BA cargo handlers in UK set to strike over Christmas

CARGO workers at British Airways (BA) have voted in favour of strike action over changes to pay and conditions

20 December 2020 - 19:00
CARGO workers at British Airways (BA) have voted in favour of strike action over changes to pay and conditions.

The cargo handler members of union Unite voted 98 per cent in favour of taking strike action over nine days starting on Christmas day and finishing on January 2. The union, which represents in the region of 850 members in BA's cargo handling business, claim workers face pay cuts of between 20-25 per cent as well as changes to their terms and conditions.

Unite assistant general secretary Howard Beckett said: 'Our members are taking this action as a last resort. They are aware that it will cause severe disruption to air freight entering the UK, but they simply can't afford to lose a quarter of their pay, reports London's Air Cargo News.

'Even at this late stage British Airways' new chief executive Sean Doyle can do the right thing and avoid this strike action.'

An IAG Cargo spokesperson said: 'IAG Cargo is transporting critical supplies around the world, and like all airlines, has been hit hard financially by the crisis. Our offer would see almost half of cargo workers' salaries rise, with no one else taking more than a 10 per cent pay cut. We want to resolve this and urge the union to get back around the table.'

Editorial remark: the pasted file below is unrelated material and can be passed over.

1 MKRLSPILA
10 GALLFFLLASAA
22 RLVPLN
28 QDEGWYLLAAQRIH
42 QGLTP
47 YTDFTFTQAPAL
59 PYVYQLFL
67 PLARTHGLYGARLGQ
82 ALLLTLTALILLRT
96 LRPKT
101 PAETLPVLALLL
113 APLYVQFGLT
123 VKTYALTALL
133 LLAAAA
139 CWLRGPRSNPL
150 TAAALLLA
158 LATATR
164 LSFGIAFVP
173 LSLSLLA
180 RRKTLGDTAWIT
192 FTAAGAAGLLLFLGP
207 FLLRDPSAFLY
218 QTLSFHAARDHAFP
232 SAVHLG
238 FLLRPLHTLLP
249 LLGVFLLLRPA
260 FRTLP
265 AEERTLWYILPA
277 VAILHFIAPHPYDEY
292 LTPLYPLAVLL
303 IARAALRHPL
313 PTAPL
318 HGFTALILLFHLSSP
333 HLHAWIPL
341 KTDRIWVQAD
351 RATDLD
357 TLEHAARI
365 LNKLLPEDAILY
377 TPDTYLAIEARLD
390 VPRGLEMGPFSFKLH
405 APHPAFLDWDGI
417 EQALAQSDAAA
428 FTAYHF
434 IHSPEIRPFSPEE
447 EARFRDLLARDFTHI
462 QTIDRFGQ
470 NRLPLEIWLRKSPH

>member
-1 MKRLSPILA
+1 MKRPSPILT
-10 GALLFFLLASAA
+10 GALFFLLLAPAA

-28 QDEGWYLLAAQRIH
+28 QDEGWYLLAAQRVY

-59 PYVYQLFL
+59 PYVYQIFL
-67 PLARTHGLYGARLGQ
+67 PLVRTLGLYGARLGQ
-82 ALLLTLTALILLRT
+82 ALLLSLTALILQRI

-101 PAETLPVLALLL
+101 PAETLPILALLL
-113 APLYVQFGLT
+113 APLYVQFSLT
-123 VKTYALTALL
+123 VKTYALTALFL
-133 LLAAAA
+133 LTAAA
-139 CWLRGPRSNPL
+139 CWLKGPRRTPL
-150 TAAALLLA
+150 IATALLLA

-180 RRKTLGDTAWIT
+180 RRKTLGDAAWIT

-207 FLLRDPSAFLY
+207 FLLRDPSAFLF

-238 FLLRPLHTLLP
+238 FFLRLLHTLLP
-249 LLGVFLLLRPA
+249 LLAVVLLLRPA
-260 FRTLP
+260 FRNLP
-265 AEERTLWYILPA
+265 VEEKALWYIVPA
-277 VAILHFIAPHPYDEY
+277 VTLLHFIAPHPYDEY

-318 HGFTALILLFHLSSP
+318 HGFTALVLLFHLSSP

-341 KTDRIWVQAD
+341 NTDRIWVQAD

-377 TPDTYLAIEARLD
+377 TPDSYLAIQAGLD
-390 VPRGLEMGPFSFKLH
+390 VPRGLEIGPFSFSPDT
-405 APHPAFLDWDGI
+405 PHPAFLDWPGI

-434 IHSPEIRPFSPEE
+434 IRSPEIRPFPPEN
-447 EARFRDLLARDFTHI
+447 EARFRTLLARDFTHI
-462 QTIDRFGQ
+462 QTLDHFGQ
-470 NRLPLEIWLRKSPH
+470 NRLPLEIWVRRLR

The strike action could potentially come at a time when UK supply chains are under extra pressure as a result of the country leaving the European Union.

Many are expecting changes in customs procedures to cause delays at borders, with charter brokers preparing for an increase in demand.

'The strike action is almost certain to result in importers looking for alternative options to bring goods into the UK to avoid the severe delays and long backlog caused by the strike action at Heathrow,' Unite said.

'BA cargo workers have continued to operate during two lockdowns and have played a vital role in ensuring that supply chains were maintained in the UK.

'Given the huge reduction in passenger numbers it is the one part of the business that has remained profitable throughout the pandemic.'

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